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Disk Brake Master Cylinder To Drum Brakes

Super Jamie

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I understand drum brake master cylinders have a "residual pressure valve" to keep say 10psi of pressure in the brake lines, as drum brakes require this to compensate for spring return tension.


However, when you convert drums to discs, you need to remove this valve, or your new disc brakes stay on when you let go of the pedal.


How does this work when you go the other way - putting a disc brake master cylinder on a drum brake car?


I see Wilwood sell aftermarket residual pressure valves, is this the only way, or can you install a valve in the new master cylinder?


JB1762 (15/16") bolts to KE30 booster. It comes from NE Pajero which had factory discs on the back. I'm also looking at Nissan master cylinders from S13 which had discs.


JB1608 (7/8") also bolts to KE30, but comes from from NA Pajero has drums on the back, so no issue there I guess.

Edited by Super Jamie
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I would think if the master cylinders that you talk about never had a drum option for them its unlikely they will have a machined area inside the outlet ports to fit the residual pressure valve & so as you said just go the Wilwood option & if my memory serves me right the main function of the residual valve is to actually hold pressure against the back side of the wheel cylinder cup seals so the stay seated / sealed against the cylinder walls ...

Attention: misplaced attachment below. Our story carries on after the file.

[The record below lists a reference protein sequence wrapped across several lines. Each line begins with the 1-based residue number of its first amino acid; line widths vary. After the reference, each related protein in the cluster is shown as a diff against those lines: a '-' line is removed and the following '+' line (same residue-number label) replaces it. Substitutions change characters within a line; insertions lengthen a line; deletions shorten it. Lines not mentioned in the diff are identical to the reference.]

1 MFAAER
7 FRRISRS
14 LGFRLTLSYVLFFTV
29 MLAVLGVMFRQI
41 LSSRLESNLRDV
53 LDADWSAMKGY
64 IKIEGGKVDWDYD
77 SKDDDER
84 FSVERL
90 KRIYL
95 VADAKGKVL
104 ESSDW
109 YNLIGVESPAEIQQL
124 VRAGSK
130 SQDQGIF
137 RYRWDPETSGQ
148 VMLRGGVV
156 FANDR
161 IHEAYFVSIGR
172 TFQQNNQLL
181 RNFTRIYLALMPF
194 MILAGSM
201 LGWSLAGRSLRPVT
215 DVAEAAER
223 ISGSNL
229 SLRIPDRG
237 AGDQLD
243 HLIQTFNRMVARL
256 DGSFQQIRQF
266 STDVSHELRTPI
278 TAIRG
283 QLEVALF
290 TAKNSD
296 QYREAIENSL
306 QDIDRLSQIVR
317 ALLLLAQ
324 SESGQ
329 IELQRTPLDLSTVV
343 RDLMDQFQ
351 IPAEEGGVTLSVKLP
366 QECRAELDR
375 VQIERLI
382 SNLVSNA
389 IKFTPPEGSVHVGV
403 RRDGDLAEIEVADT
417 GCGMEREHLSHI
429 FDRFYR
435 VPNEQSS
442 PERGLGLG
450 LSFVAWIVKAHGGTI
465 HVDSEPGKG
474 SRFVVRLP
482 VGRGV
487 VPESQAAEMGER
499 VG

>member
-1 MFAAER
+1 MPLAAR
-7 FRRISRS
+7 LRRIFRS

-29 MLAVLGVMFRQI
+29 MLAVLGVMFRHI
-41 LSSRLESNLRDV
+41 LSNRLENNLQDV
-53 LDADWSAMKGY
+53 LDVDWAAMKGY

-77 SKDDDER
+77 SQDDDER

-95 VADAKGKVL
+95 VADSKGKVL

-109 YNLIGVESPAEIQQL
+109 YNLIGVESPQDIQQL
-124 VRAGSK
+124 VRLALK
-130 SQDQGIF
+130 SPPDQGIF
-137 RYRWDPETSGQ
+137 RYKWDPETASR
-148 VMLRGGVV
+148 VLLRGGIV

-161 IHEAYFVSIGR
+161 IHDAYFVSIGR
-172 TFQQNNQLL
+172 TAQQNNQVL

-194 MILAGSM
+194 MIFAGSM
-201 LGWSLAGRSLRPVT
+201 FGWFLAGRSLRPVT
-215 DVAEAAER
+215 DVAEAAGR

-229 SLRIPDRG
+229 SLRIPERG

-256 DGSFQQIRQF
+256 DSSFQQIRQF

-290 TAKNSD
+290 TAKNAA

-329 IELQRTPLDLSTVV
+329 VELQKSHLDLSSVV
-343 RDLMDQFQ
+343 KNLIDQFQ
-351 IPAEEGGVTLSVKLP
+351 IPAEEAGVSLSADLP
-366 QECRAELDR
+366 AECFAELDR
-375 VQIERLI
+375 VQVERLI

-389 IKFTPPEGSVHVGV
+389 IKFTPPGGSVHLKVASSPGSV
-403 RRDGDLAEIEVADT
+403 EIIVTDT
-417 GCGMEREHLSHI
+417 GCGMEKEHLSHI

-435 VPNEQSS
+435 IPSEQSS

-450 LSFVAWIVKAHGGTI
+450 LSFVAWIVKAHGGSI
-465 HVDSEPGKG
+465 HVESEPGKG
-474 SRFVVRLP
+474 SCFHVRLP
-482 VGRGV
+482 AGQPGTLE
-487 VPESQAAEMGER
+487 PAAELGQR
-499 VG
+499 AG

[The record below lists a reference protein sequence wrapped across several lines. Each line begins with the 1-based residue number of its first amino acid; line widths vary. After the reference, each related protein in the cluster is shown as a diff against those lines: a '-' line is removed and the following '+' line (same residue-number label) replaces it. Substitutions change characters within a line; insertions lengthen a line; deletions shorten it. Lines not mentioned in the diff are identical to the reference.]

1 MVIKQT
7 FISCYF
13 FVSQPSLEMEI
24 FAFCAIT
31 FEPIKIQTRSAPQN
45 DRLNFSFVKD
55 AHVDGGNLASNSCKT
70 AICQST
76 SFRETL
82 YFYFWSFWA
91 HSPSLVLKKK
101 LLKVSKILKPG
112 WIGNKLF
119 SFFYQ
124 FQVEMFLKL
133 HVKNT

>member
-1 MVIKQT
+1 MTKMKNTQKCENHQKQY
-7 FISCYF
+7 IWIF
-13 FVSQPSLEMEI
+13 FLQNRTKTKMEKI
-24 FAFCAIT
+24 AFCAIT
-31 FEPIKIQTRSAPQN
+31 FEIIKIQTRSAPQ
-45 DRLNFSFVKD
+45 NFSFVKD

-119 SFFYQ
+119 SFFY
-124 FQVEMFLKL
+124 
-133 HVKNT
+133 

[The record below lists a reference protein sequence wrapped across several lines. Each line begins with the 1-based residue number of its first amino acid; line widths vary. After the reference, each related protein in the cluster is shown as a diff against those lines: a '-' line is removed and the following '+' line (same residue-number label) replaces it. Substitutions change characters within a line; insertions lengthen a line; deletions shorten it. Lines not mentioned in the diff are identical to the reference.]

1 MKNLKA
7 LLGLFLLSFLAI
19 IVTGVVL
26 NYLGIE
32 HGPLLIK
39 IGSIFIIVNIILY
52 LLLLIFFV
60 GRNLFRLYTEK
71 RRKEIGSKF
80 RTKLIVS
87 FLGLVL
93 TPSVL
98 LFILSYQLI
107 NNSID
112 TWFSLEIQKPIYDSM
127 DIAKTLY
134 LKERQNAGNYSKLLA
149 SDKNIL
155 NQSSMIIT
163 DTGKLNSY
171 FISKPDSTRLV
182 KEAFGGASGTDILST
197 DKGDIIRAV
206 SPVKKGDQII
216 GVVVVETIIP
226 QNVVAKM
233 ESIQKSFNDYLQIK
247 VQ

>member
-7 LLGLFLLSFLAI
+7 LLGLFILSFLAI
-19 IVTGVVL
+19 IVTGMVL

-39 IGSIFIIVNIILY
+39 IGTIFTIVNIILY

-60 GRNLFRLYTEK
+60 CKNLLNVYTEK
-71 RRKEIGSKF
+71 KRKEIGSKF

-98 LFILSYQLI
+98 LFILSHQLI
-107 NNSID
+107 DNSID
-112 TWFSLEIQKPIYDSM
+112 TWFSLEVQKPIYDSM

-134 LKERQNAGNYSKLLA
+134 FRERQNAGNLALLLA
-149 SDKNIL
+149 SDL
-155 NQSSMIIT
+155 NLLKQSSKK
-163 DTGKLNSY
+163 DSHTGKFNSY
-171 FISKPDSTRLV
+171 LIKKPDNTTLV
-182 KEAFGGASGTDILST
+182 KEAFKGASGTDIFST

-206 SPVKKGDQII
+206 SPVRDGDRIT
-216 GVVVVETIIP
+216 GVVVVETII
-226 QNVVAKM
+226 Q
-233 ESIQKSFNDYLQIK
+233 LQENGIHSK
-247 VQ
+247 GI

Edited by lexsmaz
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Wouldn't the actual piston set up be the same between disk and drum brakes? I.e. if the sealing was a problem for drum brakes, then it would be for disks. I would have thought that the valve is probably holding the shoes close to the drum as there is a return spring between drum shoes. If they returned fully after brake application then you'd have to pump them a fair way before they'd actually provide braking, which wouldn't be ideal. I've never tackled the disk to drum problem, but it seems an after market valve should offer the least mucking around.

Edited by snot35
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Don't forget the handbrake mechanism holds the brake shoes outwards in a drum brake. As the shoes wear the one-way ratchet screws the shoes outwards to make up for it.


So you don't need a residual pressure in the line to hold the shoes out, in KE70s or a car with auto-adjusting drum brakes at least.

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All cars with drum brakes have an adjuster arrangement to set up the shoes close to the drums & if not working correctly the pedal travel is a lot more on the first brake application ..


Also the brake shoe return spring strength is far greater than any small residual line pressure & if not for the adjuster the pistons would travel all the way back in & the pedal on the first application would be down near to the floor..


Disc's & drums have a totally different seal set up & cannot be compared against each other ..


Personally if some of you guys are not to sure how it all works, my personal thoughts are better off not commenting & confusing the guy ..


Super Jamie, I have always come across the residual valves inside the master cylinder ..

Edited by lexsmaz
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I guess the "block" on the firewall is just to split the rear master cylinder into two parts, not a residual pressure valve itself.


..and also to contain the rear brake pressure limiter to stop the back brakes locking up.


Don't forget the discs on the rear need more fluid than the rear drums, so the 4-wheel disc m'cyl may be different inside to provide more fluid. You might end up with odd balance from the rears working too fast with the disc m'cyl on them.

Edited by altezzaclub
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